Managers Need to be Assessed and Accountable for the Quality of Candidates They Hire and Improving Quality of Staff – Year Over Year

July 30th, 2013

Most organizations hold VPs, directors and managers accountable for business objectives and performance, but few hold these same leaders accountable for the individual caliber and individual performance of the staff they lead.

Management drives candidate/staff quality by setting standards and publically announcing those standards. However, it is very rare any follow-up or accountability accompanies these standards. To effectively deliver improved performance and staff quality, organizations must make this follow-up a significant part of leadership’s performance criteria. This includes both the quality of new staff hired (both internal and external hires) and the improvement of individual staff performance.

Change requires C-level executive sponsorship and will not be successful if only sponsored by middle management, this creates too much inconsistency.  It has to be made publically important and has to be constantly reinforced by the highest reaches of management.

Senior leadership plays the key role in creating a culture that rewards hiring high-caliber, top-performers and eliminates incompetent, unmotivated staff. No strategy (or change in strategy) depending on increased staff quality year over year can be effective without this culture change and public senior leadership support.

Performance management system

Beyond a public call for change from C-level executives, managers need to be accountable for the quality of both their hires and their staff.  Therefore, staff quality needs to be a large part of the VP, director, and manager-level performance evaluation.  This is done by establishing staff improvement as a performance metric.

Implementing an effective performance management program is required for success.  This program must consist of three components:

  1. Non-political – Any performance evaluation program must be non-political (and more importantly viewed as non-political). Processes must be put in place to keep politics out of the performance calibration. It is also important to use a 360-degree review for everyone in the organization at a minimum of once per year. With a 360-degree review, accurate feedback is provided from all staff levels, thus creating an accurate picture.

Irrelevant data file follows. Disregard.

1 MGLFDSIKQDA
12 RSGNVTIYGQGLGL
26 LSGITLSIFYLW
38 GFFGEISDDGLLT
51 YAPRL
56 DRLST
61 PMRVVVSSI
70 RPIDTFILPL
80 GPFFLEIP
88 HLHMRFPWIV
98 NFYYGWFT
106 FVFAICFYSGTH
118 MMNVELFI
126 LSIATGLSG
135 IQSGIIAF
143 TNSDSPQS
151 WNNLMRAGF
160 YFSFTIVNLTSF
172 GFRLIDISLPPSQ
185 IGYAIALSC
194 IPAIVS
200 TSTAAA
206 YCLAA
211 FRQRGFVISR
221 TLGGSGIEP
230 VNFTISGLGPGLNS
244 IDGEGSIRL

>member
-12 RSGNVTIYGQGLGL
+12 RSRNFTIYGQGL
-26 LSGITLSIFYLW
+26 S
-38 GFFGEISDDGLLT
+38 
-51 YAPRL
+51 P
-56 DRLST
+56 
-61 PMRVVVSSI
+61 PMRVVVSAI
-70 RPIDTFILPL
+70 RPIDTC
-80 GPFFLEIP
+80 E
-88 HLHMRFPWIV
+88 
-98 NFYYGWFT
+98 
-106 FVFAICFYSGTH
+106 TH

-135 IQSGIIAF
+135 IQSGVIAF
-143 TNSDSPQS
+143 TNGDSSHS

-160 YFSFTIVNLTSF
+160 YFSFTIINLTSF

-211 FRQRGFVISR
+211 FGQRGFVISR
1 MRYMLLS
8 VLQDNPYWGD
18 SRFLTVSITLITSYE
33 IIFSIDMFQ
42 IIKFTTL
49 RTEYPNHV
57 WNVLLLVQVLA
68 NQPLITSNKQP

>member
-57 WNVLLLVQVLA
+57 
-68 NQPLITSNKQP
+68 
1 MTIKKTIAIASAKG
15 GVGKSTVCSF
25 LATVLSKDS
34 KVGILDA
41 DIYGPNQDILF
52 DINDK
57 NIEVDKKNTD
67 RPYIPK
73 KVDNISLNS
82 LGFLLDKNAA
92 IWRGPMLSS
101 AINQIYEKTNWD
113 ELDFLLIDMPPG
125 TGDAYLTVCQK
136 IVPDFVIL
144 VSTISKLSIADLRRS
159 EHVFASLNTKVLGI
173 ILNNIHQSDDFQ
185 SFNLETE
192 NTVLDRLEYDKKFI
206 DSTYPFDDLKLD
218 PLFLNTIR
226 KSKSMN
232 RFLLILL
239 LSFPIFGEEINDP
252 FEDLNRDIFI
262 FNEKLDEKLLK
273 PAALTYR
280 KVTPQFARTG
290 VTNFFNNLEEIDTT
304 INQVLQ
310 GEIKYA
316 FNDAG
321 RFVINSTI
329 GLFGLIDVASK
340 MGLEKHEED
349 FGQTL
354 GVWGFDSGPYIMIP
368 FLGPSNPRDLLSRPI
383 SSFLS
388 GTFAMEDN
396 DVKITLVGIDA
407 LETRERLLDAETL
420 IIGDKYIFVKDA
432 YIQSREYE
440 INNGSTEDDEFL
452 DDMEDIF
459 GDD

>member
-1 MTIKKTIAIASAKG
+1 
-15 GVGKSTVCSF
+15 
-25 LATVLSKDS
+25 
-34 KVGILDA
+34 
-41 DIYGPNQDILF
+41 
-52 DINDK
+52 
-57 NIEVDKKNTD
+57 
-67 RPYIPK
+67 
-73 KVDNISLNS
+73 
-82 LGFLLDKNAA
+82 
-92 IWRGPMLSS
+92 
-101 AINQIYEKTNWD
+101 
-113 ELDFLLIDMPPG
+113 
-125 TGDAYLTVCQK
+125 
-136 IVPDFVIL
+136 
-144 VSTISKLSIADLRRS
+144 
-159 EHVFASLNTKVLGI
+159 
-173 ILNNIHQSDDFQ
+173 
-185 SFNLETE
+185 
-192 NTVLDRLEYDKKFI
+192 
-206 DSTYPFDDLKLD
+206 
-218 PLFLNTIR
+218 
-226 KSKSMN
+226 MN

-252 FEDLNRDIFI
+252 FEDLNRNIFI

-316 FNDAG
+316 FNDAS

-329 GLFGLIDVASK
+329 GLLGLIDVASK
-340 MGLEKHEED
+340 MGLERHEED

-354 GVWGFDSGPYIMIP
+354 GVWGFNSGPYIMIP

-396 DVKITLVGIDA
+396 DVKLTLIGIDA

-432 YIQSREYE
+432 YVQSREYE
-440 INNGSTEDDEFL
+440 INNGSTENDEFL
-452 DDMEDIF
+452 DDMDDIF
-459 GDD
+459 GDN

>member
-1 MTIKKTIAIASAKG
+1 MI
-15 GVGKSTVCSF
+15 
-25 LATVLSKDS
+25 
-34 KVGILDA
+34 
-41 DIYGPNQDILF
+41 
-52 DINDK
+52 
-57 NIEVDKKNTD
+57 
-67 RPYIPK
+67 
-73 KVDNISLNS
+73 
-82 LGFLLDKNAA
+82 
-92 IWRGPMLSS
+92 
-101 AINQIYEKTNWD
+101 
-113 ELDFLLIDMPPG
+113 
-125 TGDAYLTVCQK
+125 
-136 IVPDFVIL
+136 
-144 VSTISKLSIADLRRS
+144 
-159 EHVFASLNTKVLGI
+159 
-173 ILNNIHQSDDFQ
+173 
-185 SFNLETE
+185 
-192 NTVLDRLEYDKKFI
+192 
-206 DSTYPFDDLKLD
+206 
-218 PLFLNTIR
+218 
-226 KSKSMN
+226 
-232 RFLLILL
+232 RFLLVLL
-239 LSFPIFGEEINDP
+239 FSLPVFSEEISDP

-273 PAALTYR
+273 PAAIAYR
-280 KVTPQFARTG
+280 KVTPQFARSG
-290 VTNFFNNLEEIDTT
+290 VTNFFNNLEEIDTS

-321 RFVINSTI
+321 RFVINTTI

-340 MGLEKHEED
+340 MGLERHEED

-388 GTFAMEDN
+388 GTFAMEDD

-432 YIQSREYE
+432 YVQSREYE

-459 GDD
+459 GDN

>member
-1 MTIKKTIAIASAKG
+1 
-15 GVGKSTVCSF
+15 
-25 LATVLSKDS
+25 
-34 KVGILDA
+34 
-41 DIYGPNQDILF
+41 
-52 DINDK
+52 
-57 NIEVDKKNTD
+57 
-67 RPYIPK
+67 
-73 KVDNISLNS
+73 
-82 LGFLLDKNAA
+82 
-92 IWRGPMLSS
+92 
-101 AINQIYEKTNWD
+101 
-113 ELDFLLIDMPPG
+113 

2. Effective – Forced rankings are not necessary.  Simply instituting an ABC plan, where candidates are ranked either A, B, or C, or an MBO plan (based on performance) is more effective and less divisive. Theoretically, a leader to could have all of his staff be A players or C’s for that matter.
  3. Performance timeline – A performance timeline needs to be implemented.  Each year, managers are given a goal (measured by metrics) to produce incremental improvement in the quality of staff they have, either by hiring high-caliber staff, managing out incompetency, or both.

The need is critical.  Staff quality impacts almost every organizational aspect – culture, recruiting, employer brand, etc. By making staff quality a key component of a leadership evaluation, attention is placed on a high-impact issue.  Management understands that staff quality is important, and that they will be evaluated and incented to change and focus their efforts to hiring selectively and improving staff quality.

Honer and Associates understands this.  If you are looking to put together a customized Talent Acquisition Strategy – one that is designed to help you build a quality team, contact Honer and Associates today.  We are glad to help.

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